You might be eligible to file for a Chapter 7 bankruptcy relief if you meet the income guidelines for your household size in your state. If your income is equal to or less than the current income guidelines for your household size in your state, you may be eligible to file for a Chapter 7 bankruptcy all things being equal. In Chapter 7, if the Court grants you a discharge your debt (the credit card debts) will be wiped out. You would get a clean state, a fresh start.
Student loans are generally not dischargeable in your bankruptcy. However, you may be granted a hardship discharge based on your circumstances. Complaint for Hardship of the Student Loans needs to be filed along with your bankruptcy petition. A hearing will be held to determine the dischargeability of the student loans. If you prevail the Court may either order that whole amount is dischargeable or that only a portion of it is dischargeable, if you receive a Discharge Order in your case.
These are the current income guidelines for the State of Washington: Household of one person $50,656.00 Household of two persons $63,521.00 Household of three persons $69,577.00 Household of four persons $82,445.00 Add $6, 900.00 for each additional individual
The filling fee is $299.00. You may able to waive this filing fee if your income is 150% below the current poverty guidelines. Click here for poverty guidelines:
You must receive budget and credit counseling from an approved credit counseling agency within 180 days before your bankruptcy case is filed. This means that if you are filing your bankruptcy case on Monday, you need to do the credit counseling on Sunday, the day before, not on Monday the day that you are filing for bankruptcy relief, and if you are filing your bankruptcy on Tuesday, you need to do your credit counseling by Monday and not on Tuesday, which is the day that you are for the bankruptcy relief. You cannot do the credit counseling the same day that you are filing for bankruptcy protection. The agency will review possible options available to you in credit counseling and assist you in reviewing your budget. Different agencies provide the counseling in-person, by telephone, or over the Internet.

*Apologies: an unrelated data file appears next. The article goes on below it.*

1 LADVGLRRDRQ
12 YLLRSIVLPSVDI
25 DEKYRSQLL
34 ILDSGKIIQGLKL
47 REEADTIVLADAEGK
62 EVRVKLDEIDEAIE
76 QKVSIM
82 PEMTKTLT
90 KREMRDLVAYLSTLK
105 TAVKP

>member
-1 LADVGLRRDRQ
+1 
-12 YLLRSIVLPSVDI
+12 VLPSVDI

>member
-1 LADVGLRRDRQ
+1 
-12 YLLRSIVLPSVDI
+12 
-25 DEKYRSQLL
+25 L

It is usually a good idea for you to meet with an attorney before you receive the required credit counseling. Unlike a credit counselor, who cannot give legal advice, an attorney can provide counseling on whether bankruptcy is the best option. If bankruptcy is not the right answer for you, a good attorney will offer a range of other suggestions. The attorney can also provide you with a list of approved credit counseling agencies, or you can check the website for the United States Trustee Program office at http://www.usdoj.gov/ust/eo/bapcpa/ccde/cc_approved.htm
After your case is filed, you must complete an approved course in personal finances. This course will take approximately two hours to complete. Your attorney can give you a list of organizations that provide approved courses, or you can check the website for the United States Trustee Program office at http://www.usdoj.gov/ust/eo/bapcpa/ccde/de_approved.htm
You may also be able to waive the credit counseling fees based on your income. The credit counseling agency that you would choose would make this determination.
Consult a local bankruptcy attorney for further explanations of your rights and responsibilities.
The sites below are good resources for finding bankruptcy attorneys in your area:
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